Back to the point, there I was, $7.97 a yard fabric picked out at Wal-Mart, but the line at the cutting counter was so long that I didn't have time to buy it. Also I needed a zipper for a specific project that I was doing for someone else and they didn't have the right thing. So I resolved to just go to JoAnn's. Before I got a chance to do that, however, I had occasion to be at a different Wal-Mart where the same exact fabric was on clearance for $4/yd. Score! So I waited at the cutting counter. I asked two different employees to find someone to help me. I was there for HALF AN HOUR and no one came. So I left, stopping to complain to a manager on the way out who THEN offered to help me, but I had places to be and no time or patience left by then.

The next day I drove up to JoAnn's which, despite the larger selection, had nothing even close to what I was looking for. They did have the zipper, though, so I bought that and steeled myself to return to Wal-Mart. This time, there was a line at the cutting counter, but still no employee there. One of the ladies in line said she'd been waiting thirty minutes. I told her what had happened the day before. She was asking any employee who passed by to find help. Finally this one woman who was stocking stuff in a different department came over and said she could do it. We all thanked her profusely and two of us just bought all of the fabric left on our respective bolts because she looked dubious about cutting. Success!! I finally had acquired fabric which, while not as awesome as the fabric in the pattern, was still evidently the best choice in a 30 mile radius.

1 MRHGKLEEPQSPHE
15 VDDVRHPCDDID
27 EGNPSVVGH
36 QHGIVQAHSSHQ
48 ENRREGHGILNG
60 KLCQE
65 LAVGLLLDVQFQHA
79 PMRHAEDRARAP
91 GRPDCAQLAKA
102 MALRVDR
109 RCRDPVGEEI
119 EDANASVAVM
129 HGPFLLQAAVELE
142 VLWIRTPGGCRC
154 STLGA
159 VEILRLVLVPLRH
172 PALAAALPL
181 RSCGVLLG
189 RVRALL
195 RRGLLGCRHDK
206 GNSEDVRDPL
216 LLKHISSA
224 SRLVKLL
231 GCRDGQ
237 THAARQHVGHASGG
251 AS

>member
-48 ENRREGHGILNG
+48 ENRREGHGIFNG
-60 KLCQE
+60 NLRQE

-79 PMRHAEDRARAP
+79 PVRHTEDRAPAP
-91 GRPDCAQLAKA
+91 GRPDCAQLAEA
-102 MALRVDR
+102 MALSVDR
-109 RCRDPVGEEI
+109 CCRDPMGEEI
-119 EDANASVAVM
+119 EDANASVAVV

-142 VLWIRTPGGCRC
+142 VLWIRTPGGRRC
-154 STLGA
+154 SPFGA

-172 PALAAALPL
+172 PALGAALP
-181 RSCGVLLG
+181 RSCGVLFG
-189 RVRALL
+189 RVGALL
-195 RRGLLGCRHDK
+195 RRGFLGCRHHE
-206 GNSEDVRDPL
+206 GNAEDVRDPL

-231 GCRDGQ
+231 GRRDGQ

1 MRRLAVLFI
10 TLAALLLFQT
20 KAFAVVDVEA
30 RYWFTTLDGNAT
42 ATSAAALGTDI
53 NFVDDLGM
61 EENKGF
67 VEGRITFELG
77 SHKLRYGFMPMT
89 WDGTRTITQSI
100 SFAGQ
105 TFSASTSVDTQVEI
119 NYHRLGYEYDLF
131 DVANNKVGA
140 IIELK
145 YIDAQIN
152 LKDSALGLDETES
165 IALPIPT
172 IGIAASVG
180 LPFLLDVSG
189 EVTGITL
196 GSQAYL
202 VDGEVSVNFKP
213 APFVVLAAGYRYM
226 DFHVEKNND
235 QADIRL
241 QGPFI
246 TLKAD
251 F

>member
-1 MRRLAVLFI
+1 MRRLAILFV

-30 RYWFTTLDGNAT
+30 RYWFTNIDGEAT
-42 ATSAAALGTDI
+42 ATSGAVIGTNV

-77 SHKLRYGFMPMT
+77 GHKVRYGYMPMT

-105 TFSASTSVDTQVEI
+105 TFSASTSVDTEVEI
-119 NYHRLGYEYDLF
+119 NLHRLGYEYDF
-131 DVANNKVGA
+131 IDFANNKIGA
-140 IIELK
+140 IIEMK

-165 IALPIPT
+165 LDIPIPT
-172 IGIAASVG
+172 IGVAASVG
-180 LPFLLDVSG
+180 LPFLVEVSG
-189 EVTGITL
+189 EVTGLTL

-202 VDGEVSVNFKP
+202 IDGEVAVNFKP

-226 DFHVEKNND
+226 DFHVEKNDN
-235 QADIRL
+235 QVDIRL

Navy? Check. Blue, green, and purple flowers? Eh, it'll do.

So I laid it all out and got to cutting, deciding to omit the little shoulder flappy things. Construction was fairly easy, and I loved that it has pockets! There is a pleating detail at the center front of the skirt and the rest is gathered. I liked this because it makes the gathered skirt look more fitted and sophisticated and slightly less frumpy, polygamous housewife as gathered skirts can lean toward.

Normally I prefer invisible zippers, but recently I came across a huge stash of vintage zippers and got over 100 of various colors and lengths for $8. This one was perfect for the job at hand!

And voila!

I wore it to Back to School night at the middle school where I promptly froze to death because they had the air conditioning going full blast. I really like the pattern and will make it again, but it's big enough that I can put it on without the zipper so I'll definitely size down next time. I especially liked the way the neck and arm bindings were, and I could see doing them in a contrast color. I think this dress would work well sized down and made in knit, too. I didn't end up liking the shoulders, so I added rouching along those to narrow them a bit. Next time I'd change the length of the shoulder, or maybe actually make the flappy things. Maybe they would help. 

Still, I like it, which is good after all the trouble I went through to get the fabric! And in the end, I'd guess it cost around $10 total to make, which is something I bet you'll never see on Project Runway!